The Kansai region in western Japan, which includes Kyoto, Osaka, Kobe and Nara, is Japan’s second largest centre of economy and culture, and the area has six full-time professional orchestras. Osaka Philharmonic has the longest history, founded shortly after the war in 1947 by the legendary Japanese conductor Takashi Asahina. From this season, Tadaaki Otaka has taken up the post of Music Director, and he will stamp his mark on the orchestra in January with a programme including Takemitsu’s Twill by Twilight and Elgar’s First Symphony, two composers he has long championed. The other Osaka-based orchestra, the Kansai Philharmonic, is led by music director Augustin Dumay who conducts a programme of Fauré, Franck and Saint-Saëns' Organ Symphony in November. Travelling further west, Hiroshima Symphony Orchestra plays an important role in this international city of peace, and Martha Argerich has been its Peace and Music Ambassador since 2015. In February’s subscription concert, music director Tatsuya Shimono is joined by renowned mezzo Mihoko Fujimura in Wagner’s Wesendonck-Lieder. In addition to its subscription series, the orchestra has a flagship “Music for Peace” series leading up to 2020.

Masaaki Suzuki © Marco Borggreve
Masaaki Suzuki
© Marco Borggreve
Orchestras north of Tokyo include the Sendai Philharmonic in the Tohoku region, Sapporo Symphony on the island of Hokkaido, and Orchestra Ensemble Kanazawa, which is based in the Hokuriku region on the Japan Sea side. Ensemble Kanazawa is a young and vibrant chamber orchestra (founded 1988) with a particularly strong international outlook. Marc Minkowski has just been appointed its Artistic Director. Highlights this season includes a concert of Mendelssohn’s choral works with the RIAS Chamber Orchestra conducted by Masaaki Suzuki, and a Nordic programme directed by maverick pianist Olli Mustonen, including his own Nonet no. 2 for string orchestra. Sapporo Symphony Orchestra is based in Kitara Concert Hall, which is the favourite hall for many international conductors. Young Pole Krystof Urbański is sure to conduct an explosive Le Sacre du printemps in March, preceded by Shostakovich’s First Violin Concerto played by Alexandra Soumm. In an all-Ravel concert in February, conducted by Junichi Hirokami, Jean-Efflam Bavouzet plays both of his piano concertos.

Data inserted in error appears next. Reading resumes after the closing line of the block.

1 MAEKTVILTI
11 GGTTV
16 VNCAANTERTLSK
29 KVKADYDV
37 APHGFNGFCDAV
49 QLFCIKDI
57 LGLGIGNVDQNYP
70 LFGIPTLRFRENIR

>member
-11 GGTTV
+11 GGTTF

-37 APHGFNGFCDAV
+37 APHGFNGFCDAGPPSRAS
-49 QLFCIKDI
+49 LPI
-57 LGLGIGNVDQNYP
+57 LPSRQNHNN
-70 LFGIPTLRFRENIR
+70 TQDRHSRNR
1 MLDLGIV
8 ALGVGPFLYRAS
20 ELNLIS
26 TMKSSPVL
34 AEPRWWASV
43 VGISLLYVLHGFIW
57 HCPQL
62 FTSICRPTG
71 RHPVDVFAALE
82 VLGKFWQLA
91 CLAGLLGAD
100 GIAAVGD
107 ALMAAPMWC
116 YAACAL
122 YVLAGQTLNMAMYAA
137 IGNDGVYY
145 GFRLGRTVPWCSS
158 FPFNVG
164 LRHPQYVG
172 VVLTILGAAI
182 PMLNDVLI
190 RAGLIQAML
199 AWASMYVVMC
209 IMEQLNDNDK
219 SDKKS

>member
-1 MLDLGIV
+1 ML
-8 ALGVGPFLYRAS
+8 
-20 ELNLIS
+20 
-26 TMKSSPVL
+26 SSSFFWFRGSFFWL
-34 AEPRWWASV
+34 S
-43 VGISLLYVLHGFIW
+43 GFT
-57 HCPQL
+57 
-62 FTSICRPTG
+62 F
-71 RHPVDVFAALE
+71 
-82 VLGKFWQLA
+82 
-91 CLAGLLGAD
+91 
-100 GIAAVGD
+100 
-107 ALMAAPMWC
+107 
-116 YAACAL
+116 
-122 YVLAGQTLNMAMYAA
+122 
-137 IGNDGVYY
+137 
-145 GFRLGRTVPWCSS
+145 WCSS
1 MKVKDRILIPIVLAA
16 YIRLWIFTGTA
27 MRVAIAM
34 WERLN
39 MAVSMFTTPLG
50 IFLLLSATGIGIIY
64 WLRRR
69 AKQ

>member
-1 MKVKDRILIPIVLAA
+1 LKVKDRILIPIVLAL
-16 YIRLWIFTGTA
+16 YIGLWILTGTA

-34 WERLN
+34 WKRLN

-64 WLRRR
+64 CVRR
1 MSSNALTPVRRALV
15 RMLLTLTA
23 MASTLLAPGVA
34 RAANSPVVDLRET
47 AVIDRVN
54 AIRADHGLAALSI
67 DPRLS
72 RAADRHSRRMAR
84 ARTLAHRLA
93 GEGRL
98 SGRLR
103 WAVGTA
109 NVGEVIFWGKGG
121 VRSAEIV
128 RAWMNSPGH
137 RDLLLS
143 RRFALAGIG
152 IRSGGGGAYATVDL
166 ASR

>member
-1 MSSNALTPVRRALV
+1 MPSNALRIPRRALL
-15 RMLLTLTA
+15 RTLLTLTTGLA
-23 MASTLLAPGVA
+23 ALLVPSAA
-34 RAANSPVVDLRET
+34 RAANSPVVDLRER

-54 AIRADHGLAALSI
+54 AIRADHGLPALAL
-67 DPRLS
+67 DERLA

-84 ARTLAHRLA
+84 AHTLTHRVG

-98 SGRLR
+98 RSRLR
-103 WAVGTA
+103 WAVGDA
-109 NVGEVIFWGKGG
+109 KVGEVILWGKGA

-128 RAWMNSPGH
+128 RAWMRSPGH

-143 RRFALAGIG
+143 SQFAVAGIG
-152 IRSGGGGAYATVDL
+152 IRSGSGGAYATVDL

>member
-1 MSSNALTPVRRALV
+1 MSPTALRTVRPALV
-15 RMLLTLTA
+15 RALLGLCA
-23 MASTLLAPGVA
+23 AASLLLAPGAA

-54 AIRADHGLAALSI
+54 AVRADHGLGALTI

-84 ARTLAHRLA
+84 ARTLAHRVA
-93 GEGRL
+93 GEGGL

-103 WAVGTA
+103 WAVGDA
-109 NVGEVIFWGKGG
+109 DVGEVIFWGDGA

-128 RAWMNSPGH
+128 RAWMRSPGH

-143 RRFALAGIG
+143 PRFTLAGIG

In terms of contemporary music, this year’s Suntory Hall’s annual series “Composers’ Profile II” features two Japanese female composers, Hitomi Kaneko and Yumi Saiki, and will include a new orchestral commission from each. Ryusuke Numajiri will conduct the TMSO. Gunma Symphony Orchestra and its music director Naoto Otomo perform a concert featuring composer Akira Senju’s recent opera Taki-no-shiraito (Act 3), alongside works by Mayuzumi and Akutagawa. In December, young and exciting Japanese conductor Kentaro Kawase and Osaka-based Japan Century Symphony Orchestra will collaborate with Mahan Esfahani on projects featuring Michael Nyman’s Harpsichord Concerto. Finally, Sylvain Cambreling, Pierre-Laurent Aimard and the Yomiuri Symphony Chamber Ensemble present a special concert of avant-garde composers of the last century, Varese, Scèlsi and Grisey, at Kioi Hall.

So from North from South, wherever you are visiting in Japan (with the exception of Okinawa), most likely there will be an orchestra nearby with a regular season. It hasn’t been possible to mention all of them, but do check out the website of the Association of Japanese Symphony Orchestras for more information.


Article sponsored by the Association of Japanese Symphony Orchestras